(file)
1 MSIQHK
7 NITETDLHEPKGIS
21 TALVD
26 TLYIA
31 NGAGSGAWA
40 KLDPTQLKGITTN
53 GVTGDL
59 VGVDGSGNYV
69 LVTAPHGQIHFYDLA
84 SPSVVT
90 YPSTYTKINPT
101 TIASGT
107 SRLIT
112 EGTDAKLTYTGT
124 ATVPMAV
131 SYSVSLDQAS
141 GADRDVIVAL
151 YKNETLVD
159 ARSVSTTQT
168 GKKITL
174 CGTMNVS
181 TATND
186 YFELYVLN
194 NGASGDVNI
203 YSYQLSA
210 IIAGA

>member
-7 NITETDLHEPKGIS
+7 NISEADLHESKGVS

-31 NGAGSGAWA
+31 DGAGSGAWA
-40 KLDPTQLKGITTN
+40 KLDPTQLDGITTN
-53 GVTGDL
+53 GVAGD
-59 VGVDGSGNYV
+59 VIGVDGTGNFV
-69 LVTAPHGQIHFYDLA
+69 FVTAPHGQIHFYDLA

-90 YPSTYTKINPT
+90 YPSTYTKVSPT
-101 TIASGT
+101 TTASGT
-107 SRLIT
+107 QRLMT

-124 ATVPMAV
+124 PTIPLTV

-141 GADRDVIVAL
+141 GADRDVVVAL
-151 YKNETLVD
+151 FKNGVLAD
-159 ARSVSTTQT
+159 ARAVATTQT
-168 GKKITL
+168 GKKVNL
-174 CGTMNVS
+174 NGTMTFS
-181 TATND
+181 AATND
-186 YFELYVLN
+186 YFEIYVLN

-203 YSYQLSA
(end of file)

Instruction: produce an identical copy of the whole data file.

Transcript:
1 MSIQHK
7 NITETDLHEPKGIS
21 TALVD
26 TLYIA
31 NGAGSGAWA
40 KLDPTQLKGITTN
53 GVTGDL
59 VGVDGSGNYV
69 LVTAPHGQIHFYDLA
84 SPSVVT
90 YPSTYTKINPT
101 TIASGT
107 SRLIT
112 EGTDAKLTYTGT
124 ATVPMAV
131 SYSVSLDQAS
141 GADRDVIVAL
151 YKNETLVD
159 ARSVSTTQT
168 GKKITL
174 CGTMNVS
181 TATND
186 YFELYVLN
194 NGASGDVNI
203 YSYQLSA
210 IIAGA

>member
-7 NITETDLHEPKGIS
+7 NISEADLHESKGVS

-31 NGAGSGAWA
+31 DGAGSGAWA
-40 KLDPTQLKGITTN
+40 KLDPTQLDGITTN
-53 GVTGDL
+53 GVAGD
-59 VGVDGSGNYV
+59 VIGVDGTGNFV
-69 LVTAPHGQIHFYDLA
+69 FVTAPHGQIHFYDLA

-90 YPSTYTKINPT
+90 YPSTYTKVSPT
-101 TIASGT
+101 TTASGT
-107 SRLIT
+107 QRLMT

-124 ATVPMAV
+124 PTIPLTV

-141 GADRDVIVAL
+141 GADRDVVVAL
-151 YKNETLVD
+151 FKNGVLAD
-159 ARSVSTTQT
+159 ARAVATTQT
-168 GKKITL
+168 GKKVNL
-174 CGTMNVS
+174 NGTMTFS
-181 TATND
+181 AATND
-186 YFELYVLN
+186 YFEIYVLN

-203 YSYQLSA